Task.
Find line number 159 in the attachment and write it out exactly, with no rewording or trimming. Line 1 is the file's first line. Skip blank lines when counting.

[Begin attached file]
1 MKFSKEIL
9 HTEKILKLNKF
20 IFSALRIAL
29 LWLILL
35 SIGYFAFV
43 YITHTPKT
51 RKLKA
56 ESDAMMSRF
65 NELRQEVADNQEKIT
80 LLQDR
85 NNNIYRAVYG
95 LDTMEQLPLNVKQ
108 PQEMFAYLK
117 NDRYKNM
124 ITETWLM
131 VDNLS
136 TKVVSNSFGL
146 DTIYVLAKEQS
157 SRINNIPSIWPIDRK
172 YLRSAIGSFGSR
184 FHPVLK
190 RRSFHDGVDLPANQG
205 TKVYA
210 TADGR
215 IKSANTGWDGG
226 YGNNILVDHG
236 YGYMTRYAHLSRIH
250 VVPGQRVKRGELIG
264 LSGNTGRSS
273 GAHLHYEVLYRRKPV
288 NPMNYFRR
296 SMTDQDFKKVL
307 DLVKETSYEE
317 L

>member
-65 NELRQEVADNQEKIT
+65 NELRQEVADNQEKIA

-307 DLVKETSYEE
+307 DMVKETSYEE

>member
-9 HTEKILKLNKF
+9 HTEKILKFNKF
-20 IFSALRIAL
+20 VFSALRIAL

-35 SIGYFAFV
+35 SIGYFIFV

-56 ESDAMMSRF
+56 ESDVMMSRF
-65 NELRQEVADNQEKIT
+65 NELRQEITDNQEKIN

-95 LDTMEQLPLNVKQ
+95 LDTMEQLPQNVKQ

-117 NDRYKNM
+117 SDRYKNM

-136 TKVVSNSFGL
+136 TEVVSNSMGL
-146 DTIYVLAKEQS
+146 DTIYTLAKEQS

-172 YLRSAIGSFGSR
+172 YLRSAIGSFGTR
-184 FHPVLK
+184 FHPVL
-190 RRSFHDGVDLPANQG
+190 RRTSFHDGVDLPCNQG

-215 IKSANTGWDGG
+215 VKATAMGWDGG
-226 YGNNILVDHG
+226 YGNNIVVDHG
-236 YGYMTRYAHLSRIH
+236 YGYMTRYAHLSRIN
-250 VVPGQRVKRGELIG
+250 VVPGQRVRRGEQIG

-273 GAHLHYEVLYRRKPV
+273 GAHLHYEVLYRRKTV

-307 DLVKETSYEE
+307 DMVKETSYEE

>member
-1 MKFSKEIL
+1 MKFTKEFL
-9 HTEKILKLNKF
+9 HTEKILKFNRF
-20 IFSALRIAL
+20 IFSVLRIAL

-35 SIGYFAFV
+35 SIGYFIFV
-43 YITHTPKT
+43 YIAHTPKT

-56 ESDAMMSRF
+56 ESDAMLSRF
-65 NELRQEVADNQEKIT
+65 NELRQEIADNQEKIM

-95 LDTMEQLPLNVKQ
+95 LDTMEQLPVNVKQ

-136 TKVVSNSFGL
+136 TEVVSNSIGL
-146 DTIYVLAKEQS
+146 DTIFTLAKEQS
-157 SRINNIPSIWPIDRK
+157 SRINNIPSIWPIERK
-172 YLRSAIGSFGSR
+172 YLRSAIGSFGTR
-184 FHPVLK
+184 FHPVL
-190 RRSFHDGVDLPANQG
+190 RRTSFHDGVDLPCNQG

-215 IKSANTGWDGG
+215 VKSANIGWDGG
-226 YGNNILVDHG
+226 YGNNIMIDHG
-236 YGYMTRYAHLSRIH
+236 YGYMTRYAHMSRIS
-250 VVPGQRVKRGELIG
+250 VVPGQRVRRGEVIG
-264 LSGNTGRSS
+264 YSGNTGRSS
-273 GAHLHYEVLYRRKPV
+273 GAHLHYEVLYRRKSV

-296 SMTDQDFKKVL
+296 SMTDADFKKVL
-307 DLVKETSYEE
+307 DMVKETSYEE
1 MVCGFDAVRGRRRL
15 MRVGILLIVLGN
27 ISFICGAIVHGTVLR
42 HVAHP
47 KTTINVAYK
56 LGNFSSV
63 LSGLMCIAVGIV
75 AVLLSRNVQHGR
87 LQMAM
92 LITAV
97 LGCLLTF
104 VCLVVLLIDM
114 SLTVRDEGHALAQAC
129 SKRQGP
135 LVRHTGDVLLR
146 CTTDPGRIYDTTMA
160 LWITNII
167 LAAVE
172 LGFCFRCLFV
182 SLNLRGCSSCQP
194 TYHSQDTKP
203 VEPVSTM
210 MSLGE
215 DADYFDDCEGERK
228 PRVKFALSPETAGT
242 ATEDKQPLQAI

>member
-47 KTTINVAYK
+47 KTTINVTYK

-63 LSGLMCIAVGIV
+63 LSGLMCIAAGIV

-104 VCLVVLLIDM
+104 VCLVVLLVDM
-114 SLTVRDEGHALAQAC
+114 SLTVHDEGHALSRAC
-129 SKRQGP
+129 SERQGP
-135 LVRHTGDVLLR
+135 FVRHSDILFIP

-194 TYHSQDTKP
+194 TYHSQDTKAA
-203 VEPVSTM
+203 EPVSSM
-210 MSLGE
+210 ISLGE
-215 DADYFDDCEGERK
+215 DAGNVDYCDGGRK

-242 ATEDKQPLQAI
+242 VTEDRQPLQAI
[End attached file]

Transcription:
-135 LVRHTGDVLLR